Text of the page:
People posing as members of the media climbed over a fence to take photos of a body found close to where Nicola Bulley went missing, it has been claimed.
A former chief superintendent with Lancashire Police said some members of the public had pretended to be journalists in an attempt to take pictures of the body.
It was found on Sunday morning about a mile from where the mother-of-two was last seen along the River Wyre in Lancashire. The body has now been formally identified and police on Monday confirmed that it was her.
Bulley, from Inskip, Lancashire, was last seen walking her dog in St Michael’s on Wyre after dropping her daughters, aged six and nine, at school on 27 January.
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On Monday, Bob Eastwood, a former chief superintendent at Lancashire Police, told BBC Radio 4's Today programme: "Only yesterday there were people purporting to be the media that quite clearly weren’t and they were climbing over the fence to take pictures of the body that the police were recovering.
"This is something else."
Bulley's disappearance has drawn so-called "TikTok detectives" to the area, with her friends and family and police speaking out about their intrusion.
Earlier this month, a friend of Bulley said many visitors were using the scene of her disappearance as a "tourist spot" to take selfies for posting on social media.
One internet sleuth was arrested and fined for posting videos from the search area.
Eastwood said: "I think it's a watershed moment in how policing going forward deals not only with the onslaught of communications and the interest of media organisations, but it’s the ones that do not represent media organisations, that purport to be, and the other of course is the use of so-called specialists who I think in this case imposed themselves on the investigation and Nicola’s family, and I’m hoping their consciences are currently in overdrive."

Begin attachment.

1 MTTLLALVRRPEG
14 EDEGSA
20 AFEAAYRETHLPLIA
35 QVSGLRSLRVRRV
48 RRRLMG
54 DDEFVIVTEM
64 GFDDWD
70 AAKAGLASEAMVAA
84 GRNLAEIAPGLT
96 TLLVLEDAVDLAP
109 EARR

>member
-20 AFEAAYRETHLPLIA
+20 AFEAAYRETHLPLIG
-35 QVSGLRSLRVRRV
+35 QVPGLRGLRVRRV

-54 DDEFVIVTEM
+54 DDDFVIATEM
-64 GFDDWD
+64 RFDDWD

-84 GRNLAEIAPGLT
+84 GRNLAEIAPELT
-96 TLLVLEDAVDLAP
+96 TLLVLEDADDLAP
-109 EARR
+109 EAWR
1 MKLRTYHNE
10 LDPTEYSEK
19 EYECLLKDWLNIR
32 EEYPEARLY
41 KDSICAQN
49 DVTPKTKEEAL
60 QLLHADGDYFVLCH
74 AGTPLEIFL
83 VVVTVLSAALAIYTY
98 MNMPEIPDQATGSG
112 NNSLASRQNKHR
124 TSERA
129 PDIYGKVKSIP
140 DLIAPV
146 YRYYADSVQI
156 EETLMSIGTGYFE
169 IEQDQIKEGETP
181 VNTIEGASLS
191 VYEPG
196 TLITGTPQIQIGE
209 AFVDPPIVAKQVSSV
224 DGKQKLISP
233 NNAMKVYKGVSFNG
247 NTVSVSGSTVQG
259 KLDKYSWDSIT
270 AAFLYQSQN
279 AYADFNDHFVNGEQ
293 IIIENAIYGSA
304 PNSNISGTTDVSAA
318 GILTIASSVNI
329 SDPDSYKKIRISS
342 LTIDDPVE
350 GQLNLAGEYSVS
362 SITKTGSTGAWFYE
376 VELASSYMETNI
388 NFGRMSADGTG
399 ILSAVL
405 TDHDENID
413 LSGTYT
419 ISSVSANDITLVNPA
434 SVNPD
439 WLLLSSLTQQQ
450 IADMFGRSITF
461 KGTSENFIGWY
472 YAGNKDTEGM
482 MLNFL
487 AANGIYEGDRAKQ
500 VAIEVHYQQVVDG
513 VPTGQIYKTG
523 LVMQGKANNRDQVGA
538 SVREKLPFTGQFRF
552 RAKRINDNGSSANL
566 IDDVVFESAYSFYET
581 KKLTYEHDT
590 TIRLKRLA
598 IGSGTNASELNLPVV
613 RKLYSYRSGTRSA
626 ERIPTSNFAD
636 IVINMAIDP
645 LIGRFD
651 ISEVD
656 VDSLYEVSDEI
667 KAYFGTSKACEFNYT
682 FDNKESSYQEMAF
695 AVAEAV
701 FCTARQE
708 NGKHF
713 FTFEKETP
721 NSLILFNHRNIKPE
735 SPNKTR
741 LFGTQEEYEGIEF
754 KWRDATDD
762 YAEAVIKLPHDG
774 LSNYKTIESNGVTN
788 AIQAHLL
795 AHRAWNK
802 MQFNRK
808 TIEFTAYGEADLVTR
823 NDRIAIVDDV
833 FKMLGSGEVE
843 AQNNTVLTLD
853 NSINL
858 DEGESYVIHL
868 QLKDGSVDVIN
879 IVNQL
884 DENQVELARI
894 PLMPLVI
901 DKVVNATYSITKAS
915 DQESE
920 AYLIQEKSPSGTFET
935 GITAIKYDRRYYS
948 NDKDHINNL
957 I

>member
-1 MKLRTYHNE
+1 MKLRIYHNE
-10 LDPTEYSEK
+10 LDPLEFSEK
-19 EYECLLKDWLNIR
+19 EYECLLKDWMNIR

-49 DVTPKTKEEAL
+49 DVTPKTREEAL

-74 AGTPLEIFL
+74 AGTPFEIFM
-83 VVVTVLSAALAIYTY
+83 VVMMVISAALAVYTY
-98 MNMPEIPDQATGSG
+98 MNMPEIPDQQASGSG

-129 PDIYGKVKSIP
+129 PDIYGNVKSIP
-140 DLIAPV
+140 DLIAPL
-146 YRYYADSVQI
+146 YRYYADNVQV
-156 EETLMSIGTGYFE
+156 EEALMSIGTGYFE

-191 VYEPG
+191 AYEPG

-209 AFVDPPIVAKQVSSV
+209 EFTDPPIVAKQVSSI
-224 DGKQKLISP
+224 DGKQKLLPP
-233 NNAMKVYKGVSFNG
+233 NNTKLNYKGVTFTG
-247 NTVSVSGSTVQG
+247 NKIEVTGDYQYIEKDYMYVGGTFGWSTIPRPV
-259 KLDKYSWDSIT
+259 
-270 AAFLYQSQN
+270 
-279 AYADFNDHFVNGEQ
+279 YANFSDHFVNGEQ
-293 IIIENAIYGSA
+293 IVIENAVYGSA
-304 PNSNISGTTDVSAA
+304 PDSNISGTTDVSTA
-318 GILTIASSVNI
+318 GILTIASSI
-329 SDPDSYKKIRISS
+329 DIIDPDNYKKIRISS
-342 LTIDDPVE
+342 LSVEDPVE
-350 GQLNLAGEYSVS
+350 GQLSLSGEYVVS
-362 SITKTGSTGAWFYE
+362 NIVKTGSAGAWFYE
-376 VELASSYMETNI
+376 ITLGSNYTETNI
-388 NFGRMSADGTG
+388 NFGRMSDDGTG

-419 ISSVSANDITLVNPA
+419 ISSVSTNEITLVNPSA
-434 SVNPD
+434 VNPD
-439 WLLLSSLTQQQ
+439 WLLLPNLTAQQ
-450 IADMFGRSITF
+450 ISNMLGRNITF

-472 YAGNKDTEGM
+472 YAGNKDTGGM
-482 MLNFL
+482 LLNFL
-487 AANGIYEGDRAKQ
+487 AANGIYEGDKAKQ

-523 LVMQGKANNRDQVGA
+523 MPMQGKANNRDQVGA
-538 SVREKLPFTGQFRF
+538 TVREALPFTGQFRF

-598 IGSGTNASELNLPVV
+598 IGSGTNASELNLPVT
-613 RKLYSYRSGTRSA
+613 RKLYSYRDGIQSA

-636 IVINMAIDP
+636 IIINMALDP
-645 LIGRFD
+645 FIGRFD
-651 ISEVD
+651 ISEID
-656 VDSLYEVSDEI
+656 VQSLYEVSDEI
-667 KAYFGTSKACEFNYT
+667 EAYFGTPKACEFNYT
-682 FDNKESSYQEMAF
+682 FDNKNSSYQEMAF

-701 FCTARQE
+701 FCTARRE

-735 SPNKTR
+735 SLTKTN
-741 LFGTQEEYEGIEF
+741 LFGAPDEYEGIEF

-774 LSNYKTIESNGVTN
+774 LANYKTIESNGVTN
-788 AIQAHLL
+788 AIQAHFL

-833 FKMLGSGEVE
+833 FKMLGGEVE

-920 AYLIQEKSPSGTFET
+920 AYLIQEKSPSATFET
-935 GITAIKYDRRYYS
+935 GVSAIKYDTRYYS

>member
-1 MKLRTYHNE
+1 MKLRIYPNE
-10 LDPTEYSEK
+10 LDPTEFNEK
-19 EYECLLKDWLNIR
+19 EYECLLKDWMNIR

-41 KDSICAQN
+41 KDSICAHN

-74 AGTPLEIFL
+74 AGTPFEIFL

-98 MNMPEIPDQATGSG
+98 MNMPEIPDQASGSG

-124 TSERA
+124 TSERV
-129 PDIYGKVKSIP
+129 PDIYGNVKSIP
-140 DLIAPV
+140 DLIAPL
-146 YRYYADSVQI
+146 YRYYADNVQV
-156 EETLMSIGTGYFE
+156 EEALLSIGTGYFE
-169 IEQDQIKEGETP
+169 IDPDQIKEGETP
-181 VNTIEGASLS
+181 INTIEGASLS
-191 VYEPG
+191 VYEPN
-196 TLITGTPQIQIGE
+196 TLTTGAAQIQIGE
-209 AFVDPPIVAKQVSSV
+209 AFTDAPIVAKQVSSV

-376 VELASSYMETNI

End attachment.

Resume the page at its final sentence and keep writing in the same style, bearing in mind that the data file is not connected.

He added that the way the specialists behaved in the investigation "actually fed into a lot of people's obsession".
Lancashire Police has been criticised for its handling of the case and been accused of bowing to those posting unsubstantiated theories online after it revealed details last week of Bulley's issue with alcohol after struggling with the menopause.
Asked about the personal information Lancashire Police released, Eastwood said: "When I first heard the police had released that, I cringed, but I didn’t say anything, I didn’t put anything out on my own social media because I didn’t know the full facts and didn’t know why they had taken those steps.
"Some hours later the family gave a press release indicating they were aware the information was to be given out and they’d given the information out because somebody had sold a story to the press and that information was going to be given out as an exclusive.
"Knowing policing as I do, I suspect that they made that decision in order to prevent somebody releasing it in that way. It was unpleasant information to hear but I think in all the circumstances, from what I know and believe, I think the police were right to do so."
It is understood that a man and a woman walking their dog on Sunday morning discovered the body and called police.
In a message to Sky News on Sunday, Bulley's partner Paul Ansell said: "No words right now, just agony. We're all together, we have to be strong."
Lancashire Police said officers were called to the River Wyre close to Rawcliffe Road at about 11.35am on Sunday.
"An underwater search team and specialist officers have subsequently attended the scene, entered the water and sadly recovered a body," a statement said.
Underwater search expert Peter Faulding, who was called in by Bulley's family to help find her, found no trace of her in the section of river searched by his team and police divers over three days.
On Sunday, Faulding said he had only cleared the area around the bench where her mobile phone was found, and that the tidal section beyond the weir was "an open book", according to MailOnline.
"All I can say is when we searched she was not on the bottom of that river," he said.
"We weren't searching the reeds, our job was to search the water."
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